To the café I’d found that I thought she might like.
And she did. And I did, when the waitress assumed
She was my wife. It felt like it could have gone that way,
In a different life. After breakfast we walked along the canal,
Early Spring and suddenly it’s May and maybe,
Just maybe everything would turn out ok and
After she told me where she’d been and I didn’t need
I used to drive around a lot, just for fun. There wasn’t much else to do where I grew up; everywhere was somewhere else. As I got older I kept on driving for fun, or if not fun then more often to be somewhere I wasn’t.
I bought a house in the Cotswolds one winter, a place I’d driven through when I was eighteen and not that far from where I was born, but we left there when I was two. The real town I bought the old posting barn, four hundred years old, where footsteps often carried on from the old pub next door straight through where the wall was, six feet thick, and walked through the barn, and still the house I was happy walking around at three in the morning, can’t sleep, leaving the lights off to see the sleeping town was in Not Your Heart Away, the place where Ben and Claire, Peter and Liz stopped after the car crash they’d just escaped having.
But none of that ever happened. Things like it did, but that didn’t, because they were imaginary people. Almost. Just like that place.
That place we saw once
Driving that bright January day;
I can’t remember the name of the town
Just bigger than a village
I don’t often drive that way now.
But somewhere on a hill,
Stark trees against the sharp blue sky
Up on the ridge, a red phone box
Against the snowy hedge,
The morning almost silent
Now the car’s calmed down.
Our eyes nearly back to normal
Once the motorway’s long behind us.
Cold with the window open.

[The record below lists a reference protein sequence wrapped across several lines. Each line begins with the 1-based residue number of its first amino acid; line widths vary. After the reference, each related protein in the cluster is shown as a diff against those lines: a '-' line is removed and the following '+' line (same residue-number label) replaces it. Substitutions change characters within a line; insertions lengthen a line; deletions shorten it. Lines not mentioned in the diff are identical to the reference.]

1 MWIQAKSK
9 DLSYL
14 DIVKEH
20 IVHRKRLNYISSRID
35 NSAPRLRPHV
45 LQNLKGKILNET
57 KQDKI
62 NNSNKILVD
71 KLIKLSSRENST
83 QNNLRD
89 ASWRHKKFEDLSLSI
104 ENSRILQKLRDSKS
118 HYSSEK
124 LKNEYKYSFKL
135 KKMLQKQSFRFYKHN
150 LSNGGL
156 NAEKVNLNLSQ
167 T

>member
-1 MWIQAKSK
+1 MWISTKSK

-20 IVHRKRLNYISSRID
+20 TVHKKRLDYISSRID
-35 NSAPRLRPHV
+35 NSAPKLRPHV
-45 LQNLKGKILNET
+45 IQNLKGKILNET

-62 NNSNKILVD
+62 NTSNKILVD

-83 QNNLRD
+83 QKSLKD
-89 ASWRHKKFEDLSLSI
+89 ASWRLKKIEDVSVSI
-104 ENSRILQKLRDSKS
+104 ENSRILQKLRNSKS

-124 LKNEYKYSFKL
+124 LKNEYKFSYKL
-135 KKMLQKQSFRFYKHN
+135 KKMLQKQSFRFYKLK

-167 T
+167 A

Definitely not a day you want
To come out without a coat.
That feeling in your throat this time of year
Making you wonder if it’s the weather
Or whether you’re getting a cold
And how long it’s been since you were here before.
The shop’s become someone’s house now
And other new houses built on fields
To let you know you’re getting older,
But still alive. Still alive
As a cat walks across the frosty road
This crisp morning and you’d swear
You caught the Boxing Day fox-hunting
Smell of cigars as you turned the corner
That wasn’t quite where you remembered it was.
Wrong turn; And you drive the length
Of this Cotswold street.
A man on his phone, smiling, carrying the newspaper
For a day job I work for a mental health hospital. Today I read one of the descriptions of the services the hospital offers and wondered about the way the fear and stigma of mental illness has affected treatment, to the extent that it’s not the done thing to even talk about it. We can and do happily discuss mental health but it’s not really on to talk about mental illness. It’s frightening. It’s a total loss of control.
Out on the primal veldt if you break your leg the lions might get you sooner, but at least you can make a plan. Light a fire, sharpen a stick, do something to put it off. And maybe, maybe you’ll get through. But when your mind isn’t very well you’re the most vulnerable you can possibly be and still be alive. Your plan is going to be about as good as the lions’s and they’ve got much bigger teeth than you.